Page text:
"He was talking about Louise. How well did I know her, what was her relationship with Gilbert, that kind of thing. He asked me what her state of mind was after Gilbert's death."

"He asked me if she was depressed. I suppose that means they must think she killed herself."

The guy over at the computer, the youngest of the lot, now asks a question. "You don't think she really was having an affair with Naismith, do you? If not, why would she have been so upset by his death?"

Rose interrupts. "Guys, can we not talk about this right now? Nate doesn't want to hear it all, I'm sure. And it's just so horrible, two of us dying within a week of each other. It's scary. I know it's hard to concentrate on work with all this going on, but don't you think we should at least try?"

"I'm working," the guy with the syringe points out. He drops the syringe and needle into a yellow box.

"Yes, I know you're working, Tom," she says.

"I'm working," the young guy says as his eyes go back to the screen and his fingers start to move rapidly over the keyboard.

"It's what Gilbert would have wanted," Karl agrees, though he just goes on sitting there, not doing anything.

Rose takes me round the lab, telling me the names of the gadgets that are dotted about the ice-white benches. I note them down. Polymerase chain reactor, nanoarray scanner, ultrasonic bath, centrifuge. Rose has to help me a bit with the spelling. From the outside they all look like white boxes. Tom explains his machine to me. It's the polymerase chain reactor. Put a tiny piece of DNA in it and it will copy it again and again until you've got enough to clone an army. Though that's probably not what they need it for. Rose opens the centrifuge and shows me the mechanism which spins tubes of nanostuff round and round. She shows me her project which all happens inside a glass box with long black gloves fixed to the front, so she can get her hands inside without letting out any of the tiny living machines she's making. As we go round she introduces me to her colleagues. Karl Steiner, the tall one sitting on the bench, came over from Germany two years ago to work with Naismith. Tom Young and Andy Gifford are two postgraduate students, hoping to end up with PhDs. I guess that's why, even after everything that's been going on, they're actually doing some work.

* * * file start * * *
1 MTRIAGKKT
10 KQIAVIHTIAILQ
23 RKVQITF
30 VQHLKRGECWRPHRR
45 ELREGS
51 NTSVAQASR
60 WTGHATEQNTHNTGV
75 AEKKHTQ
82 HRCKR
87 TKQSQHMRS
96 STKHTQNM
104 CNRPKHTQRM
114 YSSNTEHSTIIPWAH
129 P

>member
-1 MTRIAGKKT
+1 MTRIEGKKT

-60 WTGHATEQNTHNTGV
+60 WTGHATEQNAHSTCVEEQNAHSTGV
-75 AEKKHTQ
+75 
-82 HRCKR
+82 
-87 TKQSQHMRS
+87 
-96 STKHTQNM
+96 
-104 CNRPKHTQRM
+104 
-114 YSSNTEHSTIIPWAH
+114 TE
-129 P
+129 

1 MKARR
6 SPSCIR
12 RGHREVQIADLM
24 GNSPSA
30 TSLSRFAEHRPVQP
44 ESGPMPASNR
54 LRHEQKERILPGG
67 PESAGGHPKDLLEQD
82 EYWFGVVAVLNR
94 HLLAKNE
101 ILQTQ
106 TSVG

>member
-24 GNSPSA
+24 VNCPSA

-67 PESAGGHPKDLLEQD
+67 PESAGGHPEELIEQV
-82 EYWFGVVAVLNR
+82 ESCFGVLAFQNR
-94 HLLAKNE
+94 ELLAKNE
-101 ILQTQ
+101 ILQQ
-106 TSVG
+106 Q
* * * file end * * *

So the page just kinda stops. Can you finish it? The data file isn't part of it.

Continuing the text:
"How did you get the idea for Dead Man's Mark?" Rose asks me after a while.

"A friend was telling us about the plot of a book she wanted to write. Rick and I thought it would make a great game, so in the end she wrote it for us. She's the writer for Nanogold as well."

"It's a great story. There's some really scary scenes in there. When those ghosts came through the wall in the cellar, that gave me such a shock! And when the mark appears on Alice's skin — that was the most horrifying thing I've seen in a game, ever."

"Thanks. It was fun to make, too. Didn't really feel like work."

"Do you believe there are such things as ghosts?"

"Well, no. Though I did have a strange experience when we were working on the game."

"Oh? What was that?"